For the second year in a row Glenn and I were invited by our Ambassador to stand in the receiving line at our celebration to help welcome the 500 plus guests who had been lucky enough to receive a coveted invitation. We had been in Albania for a little over a week when we attended last year's celebration; as such, much of that event was a hot, jet lagged blur for me. This year was different. Not only was I involved in the planning and implementation of this event, but this year I actually knew or at least recognized a fair number of the people who attended. I was also much more alert and noticed details that I had missed during our first go-around.
First there is the actually greeting of guests as they arrived. Shaking hands with that many people is not for the faint of heart. Even if you aren't a germ-a-phobe, by the time the meet and greet portion of the event ends you have the persistent urge to wash your hands (hence the reason I never go any place without a stash of anti-bacterial wipes in my purse). It wasn't until I had the opportunity to shake that many hands that I actually gave any thought to this simple action. Whether limp and damp or dry and bone crushing, I've come to realize that handshakes say a lot about the person behind the grip. Military- especially Eastern European- hand shakes tend to be rapid and knuckle crushing. (Over the past year I've stopped wearing a ring on my right hand in order to reduce the potential damage to my right hand that comes from these over zealous greetings). Other handshakes are as lifeless as an overcooked noodle. If I wasn't looking I wouldn't even be aware that a handshake took place. By far the worst handshake, however, is the sweaty palm. Whether it is firm or gentle it leaves me wanting to discretely wipe my hand on my skirt (yet another reason to wear something that does not require dry cleaning). Finally, there are the people who won't shake my hand. Whether it is a cultural taboo to touch a strange woman or I don't rate high enough on their significance scale, a number of guests blew right past me without slowing their pace. I don't take it personally; rather I chalk it up to my overall experience.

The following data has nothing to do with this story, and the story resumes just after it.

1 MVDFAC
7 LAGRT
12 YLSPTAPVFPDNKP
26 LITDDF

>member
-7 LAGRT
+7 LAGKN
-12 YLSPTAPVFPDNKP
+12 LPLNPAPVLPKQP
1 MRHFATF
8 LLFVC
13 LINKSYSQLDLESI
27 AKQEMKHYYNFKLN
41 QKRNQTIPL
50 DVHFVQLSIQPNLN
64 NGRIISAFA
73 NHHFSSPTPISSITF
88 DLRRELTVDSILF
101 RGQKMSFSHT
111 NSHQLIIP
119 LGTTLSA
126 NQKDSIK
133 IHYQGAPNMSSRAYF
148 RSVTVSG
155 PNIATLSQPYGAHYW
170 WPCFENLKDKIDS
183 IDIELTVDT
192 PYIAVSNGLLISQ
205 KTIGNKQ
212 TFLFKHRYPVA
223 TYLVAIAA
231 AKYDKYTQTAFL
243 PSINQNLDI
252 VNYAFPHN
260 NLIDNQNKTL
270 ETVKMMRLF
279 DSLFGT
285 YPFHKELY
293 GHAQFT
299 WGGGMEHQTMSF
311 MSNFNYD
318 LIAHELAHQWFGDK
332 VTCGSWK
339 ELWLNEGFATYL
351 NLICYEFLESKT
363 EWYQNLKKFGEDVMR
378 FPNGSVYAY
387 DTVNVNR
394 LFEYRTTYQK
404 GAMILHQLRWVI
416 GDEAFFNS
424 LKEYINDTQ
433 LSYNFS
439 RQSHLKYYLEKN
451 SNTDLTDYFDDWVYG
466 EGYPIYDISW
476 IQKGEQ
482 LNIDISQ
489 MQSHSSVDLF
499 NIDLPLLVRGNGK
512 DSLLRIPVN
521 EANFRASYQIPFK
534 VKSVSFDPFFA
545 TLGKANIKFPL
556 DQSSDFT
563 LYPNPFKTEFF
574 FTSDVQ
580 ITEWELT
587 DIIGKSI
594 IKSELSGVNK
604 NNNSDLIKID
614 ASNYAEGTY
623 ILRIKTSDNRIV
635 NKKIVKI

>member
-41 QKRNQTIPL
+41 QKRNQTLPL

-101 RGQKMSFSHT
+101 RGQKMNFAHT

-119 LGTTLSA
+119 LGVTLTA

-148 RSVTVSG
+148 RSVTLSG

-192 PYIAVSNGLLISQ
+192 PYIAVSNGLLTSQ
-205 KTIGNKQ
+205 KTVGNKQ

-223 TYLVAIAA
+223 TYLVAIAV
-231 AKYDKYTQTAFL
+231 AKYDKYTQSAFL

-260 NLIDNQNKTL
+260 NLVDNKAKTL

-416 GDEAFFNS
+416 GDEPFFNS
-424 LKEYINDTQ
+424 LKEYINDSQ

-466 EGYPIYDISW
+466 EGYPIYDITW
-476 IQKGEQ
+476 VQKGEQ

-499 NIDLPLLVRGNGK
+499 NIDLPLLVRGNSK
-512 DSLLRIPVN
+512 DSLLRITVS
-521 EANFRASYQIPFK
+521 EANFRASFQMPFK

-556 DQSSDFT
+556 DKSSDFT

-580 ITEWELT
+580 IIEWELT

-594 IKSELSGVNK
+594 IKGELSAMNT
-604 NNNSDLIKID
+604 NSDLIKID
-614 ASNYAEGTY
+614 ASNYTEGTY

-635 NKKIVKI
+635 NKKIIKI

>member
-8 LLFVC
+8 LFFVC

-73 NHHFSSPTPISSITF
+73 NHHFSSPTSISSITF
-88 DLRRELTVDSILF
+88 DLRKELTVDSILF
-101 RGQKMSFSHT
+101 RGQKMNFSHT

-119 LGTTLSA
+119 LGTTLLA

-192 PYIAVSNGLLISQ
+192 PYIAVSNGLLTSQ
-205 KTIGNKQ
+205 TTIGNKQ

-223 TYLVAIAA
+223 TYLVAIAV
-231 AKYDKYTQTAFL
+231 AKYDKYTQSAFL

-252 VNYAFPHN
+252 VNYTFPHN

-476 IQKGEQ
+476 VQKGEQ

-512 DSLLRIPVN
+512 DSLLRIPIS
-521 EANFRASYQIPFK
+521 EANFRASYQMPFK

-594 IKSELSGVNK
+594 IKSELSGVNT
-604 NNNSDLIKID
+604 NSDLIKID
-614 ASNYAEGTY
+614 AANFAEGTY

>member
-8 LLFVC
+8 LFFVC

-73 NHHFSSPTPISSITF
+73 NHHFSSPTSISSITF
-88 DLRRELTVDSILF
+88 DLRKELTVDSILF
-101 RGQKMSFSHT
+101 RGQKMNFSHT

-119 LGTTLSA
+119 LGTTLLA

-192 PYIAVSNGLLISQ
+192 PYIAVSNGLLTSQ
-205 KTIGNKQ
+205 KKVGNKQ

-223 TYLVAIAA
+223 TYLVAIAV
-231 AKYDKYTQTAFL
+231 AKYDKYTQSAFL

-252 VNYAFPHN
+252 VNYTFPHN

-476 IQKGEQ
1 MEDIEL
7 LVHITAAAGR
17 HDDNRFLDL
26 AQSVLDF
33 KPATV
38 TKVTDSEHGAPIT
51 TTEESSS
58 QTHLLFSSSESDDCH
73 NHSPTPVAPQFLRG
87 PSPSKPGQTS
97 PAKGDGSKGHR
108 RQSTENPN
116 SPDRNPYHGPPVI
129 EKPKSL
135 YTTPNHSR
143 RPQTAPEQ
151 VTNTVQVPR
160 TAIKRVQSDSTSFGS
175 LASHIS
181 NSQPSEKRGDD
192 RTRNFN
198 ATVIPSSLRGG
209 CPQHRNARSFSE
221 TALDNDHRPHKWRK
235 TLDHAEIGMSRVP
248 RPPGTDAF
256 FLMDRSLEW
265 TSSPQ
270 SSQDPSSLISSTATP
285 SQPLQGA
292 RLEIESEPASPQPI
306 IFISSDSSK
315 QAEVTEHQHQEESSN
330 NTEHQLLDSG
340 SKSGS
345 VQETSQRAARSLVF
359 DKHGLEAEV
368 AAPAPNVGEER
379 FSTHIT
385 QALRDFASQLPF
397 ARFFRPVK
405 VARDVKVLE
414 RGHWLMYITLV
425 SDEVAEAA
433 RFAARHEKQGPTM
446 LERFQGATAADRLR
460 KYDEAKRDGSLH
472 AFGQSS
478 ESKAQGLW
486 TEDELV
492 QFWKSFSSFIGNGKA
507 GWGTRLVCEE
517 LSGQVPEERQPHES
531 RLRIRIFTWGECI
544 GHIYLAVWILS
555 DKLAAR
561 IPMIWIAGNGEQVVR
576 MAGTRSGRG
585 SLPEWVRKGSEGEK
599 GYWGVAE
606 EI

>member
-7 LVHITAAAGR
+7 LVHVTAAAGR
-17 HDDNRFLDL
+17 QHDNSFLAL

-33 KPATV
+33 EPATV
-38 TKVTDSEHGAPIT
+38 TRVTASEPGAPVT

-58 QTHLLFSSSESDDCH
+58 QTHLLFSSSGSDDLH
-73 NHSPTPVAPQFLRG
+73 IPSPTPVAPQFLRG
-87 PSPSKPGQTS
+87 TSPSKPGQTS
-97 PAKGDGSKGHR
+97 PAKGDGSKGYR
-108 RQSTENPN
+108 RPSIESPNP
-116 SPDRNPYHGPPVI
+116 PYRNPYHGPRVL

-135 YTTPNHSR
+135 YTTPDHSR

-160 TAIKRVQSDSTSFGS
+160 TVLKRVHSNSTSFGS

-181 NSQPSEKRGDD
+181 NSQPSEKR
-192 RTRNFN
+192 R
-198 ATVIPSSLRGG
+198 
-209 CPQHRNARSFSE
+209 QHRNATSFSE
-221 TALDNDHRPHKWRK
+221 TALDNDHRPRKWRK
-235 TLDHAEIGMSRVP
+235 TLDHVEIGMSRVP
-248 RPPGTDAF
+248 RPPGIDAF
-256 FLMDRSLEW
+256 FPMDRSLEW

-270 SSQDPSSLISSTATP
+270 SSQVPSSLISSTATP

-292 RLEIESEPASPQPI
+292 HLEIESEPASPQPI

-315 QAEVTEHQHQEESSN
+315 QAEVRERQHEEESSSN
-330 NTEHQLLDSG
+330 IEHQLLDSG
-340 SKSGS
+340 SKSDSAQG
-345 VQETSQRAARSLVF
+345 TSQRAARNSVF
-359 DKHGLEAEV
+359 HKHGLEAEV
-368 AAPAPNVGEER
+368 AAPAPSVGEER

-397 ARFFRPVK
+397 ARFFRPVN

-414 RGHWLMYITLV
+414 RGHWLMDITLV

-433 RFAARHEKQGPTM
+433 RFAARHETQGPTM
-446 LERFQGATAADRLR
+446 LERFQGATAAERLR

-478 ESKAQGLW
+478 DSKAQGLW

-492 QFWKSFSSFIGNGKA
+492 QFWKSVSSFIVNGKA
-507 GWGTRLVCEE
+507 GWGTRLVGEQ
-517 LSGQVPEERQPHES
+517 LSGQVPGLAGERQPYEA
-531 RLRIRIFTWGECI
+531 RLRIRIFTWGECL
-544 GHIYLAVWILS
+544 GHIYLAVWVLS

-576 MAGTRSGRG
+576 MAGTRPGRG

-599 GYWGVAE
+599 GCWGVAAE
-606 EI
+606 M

The other thing I noticed at our reception was what people wore. Again, military members arrive wearing uniforms. This makes it easy to both spot and recognize them. Civilian attire is more open to interpretation. Guests wore everything from skinny jeans and strategically torn tee shirts and micro mini dresses to cocktail attire, business suits and everything in between. Not everything was seasonally appropriate either: I spotted at least one fur trimmed outfit. This is outside. In June. In Albania. I was hot and itchy just looking at it; I can't even begin to imagine actually wearing the outfit. Given that this was an outdoor event on a large grassy lawn, I would have expected more outdoor friendly footwear. Instead, the number of Manolo Blahniks and cheaper knock offs worn by female guests was astounding. I would never dream of wearing stiletto heels to an outdoor event but apparently I am in the minority on this. If nothing else, this fashion parade only added to the evening's entertainment.
The actual reception was nice. The lawn of the National Gallery was tastefully decorated and the temperatures were significantly cooler than I remember them being last year. Both the American and Albanian national anthems were impressively sung by a young Albanian singer from Vlore. A visiting U. S. Navy band provided background music throughout the reception. Food and drink flowed freely, speeches were made, guests mingled, and the evening was capped off with a short display of fireworks. Considering the fact we are in Albania and there wasn't any hotdogs, flip flops, or beaches in sight, it was a nice Fourth of July celebration. It certainly wasn't like the celebrations I remember as a child, but it was a typical national day celebration with a local Albanian twist.
Until we do it again next year, Happy Independence Day America, with love from Albania!